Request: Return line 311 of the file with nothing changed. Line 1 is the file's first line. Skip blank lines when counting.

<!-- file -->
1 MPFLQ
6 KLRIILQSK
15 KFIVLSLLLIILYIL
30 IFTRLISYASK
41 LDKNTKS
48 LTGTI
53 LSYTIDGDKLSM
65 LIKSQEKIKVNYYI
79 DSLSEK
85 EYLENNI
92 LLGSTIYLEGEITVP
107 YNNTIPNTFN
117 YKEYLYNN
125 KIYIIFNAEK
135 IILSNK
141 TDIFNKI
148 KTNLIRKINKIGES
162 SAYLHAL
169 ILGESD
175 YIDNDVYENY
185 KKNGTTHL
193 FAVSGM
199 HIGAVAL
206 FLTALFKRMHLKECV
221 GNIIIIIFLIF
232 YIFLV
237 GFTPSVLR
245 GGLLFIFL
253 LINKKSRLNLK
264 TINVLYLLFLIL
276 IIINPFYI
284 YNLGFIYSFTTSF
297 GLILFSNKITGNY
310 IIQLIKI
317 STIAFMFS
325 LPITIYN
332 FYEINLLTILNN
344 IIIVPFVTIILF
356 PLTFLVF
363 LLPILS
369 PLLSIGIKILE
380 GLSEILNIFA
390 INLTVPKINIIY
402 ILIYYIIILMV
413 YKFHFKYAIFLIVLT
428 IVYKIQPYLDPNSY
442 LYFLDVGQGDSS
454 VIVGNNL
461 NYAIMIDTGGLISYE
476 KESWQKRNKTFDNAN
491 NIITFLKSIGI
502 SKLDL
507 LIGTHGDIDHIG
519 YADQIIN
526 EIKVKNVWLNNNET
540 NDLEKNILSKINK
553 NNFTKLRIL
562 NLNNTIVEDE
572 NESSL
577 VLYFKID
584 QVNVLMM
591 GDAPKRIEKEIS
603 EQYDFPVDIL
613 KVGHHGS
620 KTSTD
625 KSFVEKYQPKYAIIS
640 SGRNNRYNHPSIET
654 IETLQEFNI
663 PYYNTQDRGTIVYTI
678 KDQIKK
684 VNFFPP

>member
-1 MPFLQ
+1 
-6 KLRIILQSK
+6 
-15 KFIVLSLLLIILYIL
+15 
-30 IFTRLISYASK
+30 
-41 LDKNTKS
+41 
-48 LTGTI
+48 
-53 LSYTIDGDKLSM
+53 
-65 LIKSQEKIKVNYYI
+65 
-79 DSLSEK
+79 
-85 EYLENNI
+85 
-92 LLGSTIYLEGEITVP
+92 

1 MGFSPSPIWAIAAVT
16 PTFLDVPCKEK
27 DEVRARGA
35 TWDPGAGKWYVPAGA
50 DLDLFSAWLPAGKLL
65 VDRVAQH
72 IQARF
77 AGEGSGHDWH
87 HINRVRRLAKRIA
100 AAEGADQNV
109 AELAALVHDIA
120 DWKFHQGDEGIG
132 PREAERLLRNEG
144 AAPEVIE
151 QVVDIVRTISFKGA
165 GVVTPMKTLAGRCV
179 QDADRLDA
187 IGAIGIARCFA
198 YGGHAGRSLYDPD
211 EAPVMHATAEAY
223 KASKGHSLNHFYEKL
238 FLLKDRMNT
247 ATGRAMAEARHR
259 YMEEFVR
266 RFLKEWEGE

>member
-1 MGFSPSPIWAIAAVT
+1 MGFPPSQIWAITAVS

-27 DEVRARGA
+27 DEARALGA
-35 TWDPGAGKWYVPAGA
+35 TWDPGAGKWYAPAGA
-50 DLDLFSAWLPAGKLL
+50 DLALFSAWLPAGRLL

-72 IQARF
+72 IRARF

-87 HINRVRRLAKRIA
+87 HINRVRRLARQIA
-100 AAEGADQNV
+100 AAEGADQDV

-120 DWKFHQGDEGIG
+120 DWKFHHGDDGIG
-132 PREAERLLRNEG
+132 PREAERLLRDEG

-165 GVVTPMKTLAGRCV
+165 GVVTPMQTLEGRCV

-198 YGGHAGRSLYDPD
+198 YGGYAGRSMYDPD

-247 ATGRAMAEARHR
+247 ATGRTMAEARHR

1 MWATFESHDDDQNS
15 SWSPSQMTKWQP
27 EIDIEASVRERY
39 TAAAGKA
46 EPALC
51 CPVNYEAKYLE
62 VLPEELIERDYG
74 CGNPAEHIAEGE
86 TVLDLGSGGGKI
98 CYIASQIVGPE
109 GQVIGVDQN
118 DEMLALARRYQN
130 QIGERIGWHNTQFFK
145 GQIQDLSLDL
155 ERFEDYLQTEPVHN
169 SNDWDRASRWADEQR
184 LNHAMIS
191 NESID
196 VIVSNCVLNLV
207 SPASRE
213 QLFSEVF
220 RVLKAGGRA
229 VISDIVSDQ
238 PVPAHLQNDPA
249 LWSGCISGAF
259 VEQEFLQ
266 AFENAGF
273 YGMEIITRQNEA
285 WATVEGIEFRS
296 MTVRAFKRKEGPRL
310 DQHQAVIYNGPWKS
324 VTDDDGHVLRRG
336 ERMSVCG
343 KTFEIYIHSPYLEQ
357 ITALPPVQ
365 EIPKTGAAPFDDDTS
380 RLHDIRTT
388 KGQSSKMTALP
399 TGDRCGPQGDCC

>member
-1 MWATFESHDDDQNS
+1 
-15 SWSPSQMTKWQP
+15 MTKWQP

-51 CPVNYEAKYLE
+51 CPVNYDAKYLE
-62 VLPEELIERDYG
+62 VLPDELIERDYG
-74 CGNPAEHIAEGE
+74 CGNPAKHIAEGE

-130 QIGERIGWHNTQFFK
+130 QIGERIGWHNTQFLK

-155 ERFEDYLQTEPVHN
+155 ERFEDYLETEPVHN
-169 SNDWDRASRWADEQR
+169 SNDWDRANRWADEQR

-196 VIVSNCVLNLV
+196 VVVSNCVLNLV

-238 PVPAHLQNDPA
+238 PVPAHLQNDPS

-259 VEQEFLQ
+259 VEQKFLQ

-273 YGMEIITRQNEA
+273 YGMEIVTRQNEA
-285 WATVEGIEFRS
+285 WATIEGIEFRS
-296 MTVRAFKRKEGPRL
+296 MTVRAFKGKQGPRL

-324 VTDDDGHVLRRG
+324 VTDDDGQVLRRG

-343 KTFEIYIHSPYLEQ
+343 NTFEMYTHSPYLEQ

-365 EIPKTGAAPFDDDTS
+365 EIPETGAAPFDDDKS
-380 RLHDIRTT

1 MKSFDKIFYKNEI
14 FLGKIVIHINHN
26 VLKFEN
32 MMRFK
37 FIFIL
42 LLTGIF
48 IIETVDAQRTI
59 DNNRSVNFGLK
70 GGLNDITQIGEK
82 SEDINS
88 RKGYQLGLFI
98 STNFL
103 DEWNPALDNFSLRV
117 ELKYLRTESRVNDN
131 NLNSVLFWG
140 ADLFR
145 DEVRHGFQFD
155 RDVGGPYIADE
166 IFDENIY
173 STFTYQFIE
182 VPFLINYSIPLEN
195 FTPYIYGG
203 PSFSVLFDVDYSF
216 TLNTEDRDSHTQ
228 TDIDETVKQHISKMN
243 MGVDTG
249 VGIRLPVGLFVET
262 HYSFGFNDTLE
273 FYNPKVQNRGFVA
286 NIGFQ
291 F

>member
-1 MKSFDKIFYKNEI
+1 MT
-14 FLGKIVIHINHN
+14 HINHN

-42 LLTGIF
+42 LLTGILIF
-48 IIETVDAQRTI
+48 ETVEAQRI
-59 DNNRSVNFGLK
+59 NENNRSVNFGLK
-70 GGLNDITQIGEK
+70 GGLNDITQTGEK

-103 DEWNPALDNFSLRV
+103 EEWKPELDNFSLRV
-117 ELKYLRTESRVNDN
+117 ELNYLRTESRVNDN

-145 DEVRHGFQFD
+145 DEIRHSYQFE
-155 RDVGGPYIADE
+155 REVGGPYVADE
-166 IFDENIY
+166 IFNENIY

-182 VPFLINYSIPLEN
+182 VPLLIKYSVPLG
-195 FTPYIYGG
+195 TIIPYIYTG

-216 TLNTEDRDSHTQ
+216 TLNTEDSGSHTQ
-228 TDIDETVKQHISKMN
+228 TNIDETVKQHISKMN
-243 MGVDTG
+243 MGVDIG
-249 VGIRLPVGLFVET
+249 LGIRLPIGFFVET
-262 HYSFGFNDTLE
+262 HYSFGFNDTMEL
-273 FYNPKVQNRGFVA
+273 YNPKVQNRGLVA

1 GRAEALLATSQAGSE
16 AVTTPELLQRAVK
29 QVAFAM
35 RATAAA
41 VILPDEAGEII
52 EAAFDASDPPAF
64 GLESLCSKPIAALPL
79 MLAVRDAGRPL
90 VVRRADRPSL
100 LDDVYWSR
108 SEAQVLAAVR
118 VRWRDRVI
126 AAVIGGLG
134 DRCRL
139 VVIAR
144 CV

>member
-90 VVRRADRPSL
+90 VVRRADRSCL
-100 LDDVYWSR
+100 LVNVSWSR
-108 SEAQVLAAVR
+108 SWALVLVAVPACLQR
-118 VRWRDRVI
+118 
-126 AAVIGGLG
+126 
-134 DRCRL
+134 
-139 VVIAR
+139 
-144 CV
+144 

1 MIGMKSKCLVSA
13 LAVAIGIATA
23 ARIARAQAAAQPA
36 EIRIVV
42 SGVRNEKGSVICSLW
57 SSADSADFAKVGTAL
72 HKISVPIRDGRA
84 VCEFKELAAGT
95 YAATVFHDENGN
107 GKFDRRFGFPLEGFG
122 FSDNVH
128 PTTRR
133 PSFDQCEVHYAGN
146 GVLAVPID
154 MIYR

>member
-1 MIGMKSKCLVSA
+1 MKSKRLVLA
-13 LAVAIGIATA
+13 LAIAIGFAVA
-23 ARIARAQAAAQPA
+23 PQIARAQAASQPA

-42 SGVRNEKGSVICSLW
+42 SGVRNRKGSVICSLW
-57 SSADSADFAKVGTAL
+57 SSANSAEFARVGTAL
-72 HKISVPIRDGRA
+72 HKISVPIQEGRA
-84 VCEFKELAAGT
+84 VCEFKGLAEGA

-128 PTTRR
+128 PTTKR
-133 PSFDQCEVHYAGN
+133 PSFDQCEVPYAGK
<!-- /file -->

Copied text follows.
-108 SEAQVLAAVR